This article is part of the Video series: Typologies of difficult colleagues and employees. We invite you to watch the videos of the typologies at this link. (The video series is available RO only.)
What happens when people are not on the same page? Imbalances appear. Do you recognize colleagues or employees who show traits such as: gossipy, perfectionist, shy, analytical, handsome, hostile / aggressive or whiny? If you answered yes to any, this series, Types of colleague or difficult employees, is for you.
In order to know how to behave with the “Prince Charming” problem-employee, let’s take look at some analogies with the fairy tale’s character. The same as in the fairy tale, the “Prince Charming” employee behaves with arrogance, overestimating their qualities and competences.
Prince Charming is the main, positive character, hero in many Romanian folktales. In one of the most appreciated fairytales written by Petre Ispirescu, Prince Charming, as a kid, was prankish and naughty even before being born.
Still in his mother belly, the queen, he refuses to be born, even though the king promises him “anything that he [Prince Charming] wishes from this world”. Only when he is granted eternal youth and life he is born, bringing happiness to the whole kingdom.
When Prince Charming is 15 years old, because his father cannot keep his promise, he decides to leave his home, in search of eternal youth and life.In order to know how to behave with a “Prince Charming” employee we need to know the following:
How do we recognize Prince Charming?
- Everything starts and ends with them.·
- They are pretentious, they know everything and they lived everything that can be professionally lived.
- They exaggerate their success, they believe that they are thoughtful, fascinating and charismatic; instead, they are only proud and arrogant.
- They are exceptional in everything and they deserve more than the others.
- They take great care of their image and show an extroverted personality.
- They surround themselves with flatterers and flatter those from whom they can profit of.
- They have difficulties in maintaining healthy relationships.
- They can’t stand to be contradicted and live with the belief that the other people envy them.·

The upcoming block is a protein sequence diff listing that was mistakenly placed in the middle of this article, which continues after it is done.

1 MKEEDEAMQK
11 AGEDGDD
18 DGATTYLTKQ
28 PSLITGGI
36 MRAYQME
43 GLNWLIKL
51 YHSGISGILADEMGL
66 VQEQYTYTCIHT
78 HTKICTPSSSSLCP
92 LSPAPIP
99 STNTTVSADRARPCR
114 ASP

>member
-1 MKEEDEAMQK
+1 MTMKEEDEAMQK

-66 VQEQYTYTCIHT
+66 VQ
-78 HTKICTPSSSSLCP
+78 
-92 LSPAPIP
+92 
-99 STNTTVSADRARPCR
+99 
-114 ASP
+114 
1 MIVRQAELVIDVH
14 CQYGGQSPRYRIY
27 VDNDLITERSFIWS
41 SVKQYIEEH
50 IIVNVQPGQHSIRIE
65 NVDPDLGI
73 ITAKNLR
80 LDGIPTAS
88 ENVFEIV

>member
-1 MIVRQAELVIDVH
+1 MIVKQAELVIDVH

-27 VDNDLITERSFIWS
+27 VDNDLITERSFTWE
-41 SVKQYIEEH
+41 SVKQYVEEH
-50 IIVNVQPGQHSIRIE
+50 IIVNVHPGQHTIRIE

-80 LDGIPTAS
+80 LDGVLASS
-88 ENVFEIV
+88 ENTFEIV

- They create stories about their past, sprinkling with resounding successes.
- They are careful to be dressed in the latest fashion and extremely concerned with the way they are perceived by others
How does Prince Charming behave in relationship with others?
- They ask for attention and favours, without reciprocating.
- When discussing with others, the monopolize the dialogue.
- They can talk on and on about their activities, successes, holidays etc.
- They manifest themselves with disgust for people that they consider inferiors and for whom they don’t have anything to gain from.
- They are good manipulators, using people in regards of their own objectives.
- If a colleague or manager sees through their façade, they start to bad-mouth them.
- They like to joke about others, but they can’t stand jokes on their regard.
- They do not hesitate to humiliate or denigrate their colleagues if that makes them be seen in a favorable light.
What are the consequences of keeping Prince Charming in the company?
The arrogance makes them blind to analysing correctly the situations they’re in. Even when they have simple decisions to make, they act subjective. They create conflicts and a gossip culture in the teams they are part of. They are surfing from one organization to another, they make a good impression at first, but after the time passes, they underperform and destabilize the team they are part of. Self-sufficiency and arrogance makes them enter conflict and attack the authority of managers. The consequences of keeping such employees in a team are not favorable for the company.
How do you act, as a manager, with the Prince Charming employee?
- You need to act with calmness and lucidity. Make sure that the objectives and the standards are clear in order to correctly evaluate them.
- Do not offend them, don’t be sarcastic and don’t criticize them in front of their colleagues.
- Avoid direct threats and keep your calm.
- Once you have noticed the behaviours listed above, it is important to not linger in taking a decision.
- Establish regular performance evaluation meetings.
- Arm yourself with concrete data: monthly reports, assumed objectives that are not done, proofs, unmet deadlines. Together with the employee establish the consequences of not respecting the objectives and apply them.
- If you want to add pressure on them, ask for the daily reports.
- As a last aid for supporting their changes in better, turn to a coach that would work with the employee. In most cases, this offer results in changes in both in attitude and technical area.
During my first years as a manager I used to be an idealist. I strongly believed that I can change difficult people, that I am capable to motivate them in order to make them perform. I had good results with some of them. With others I wasted my time and energy.
Moreover, in some situations, I lost performant employees, keeping those with attitudinal and behavioural problems more than I needed. As managers, we don’t always have the necessary experience in order to be objective when we hire new people. The ideal solution would be to be more efficient during the selection and recruiting phase and not to bring those who seem to have behavioural problems in your team.
If they still became a part of your department, you offered them the needed opportunities in order to change and they did not, I highly recommend applying the following principle: some people bring happiness wherever they go, others bring happiness when they go.
Author Iulian Penescu, Senior Trainer and CEO Dynamic Learning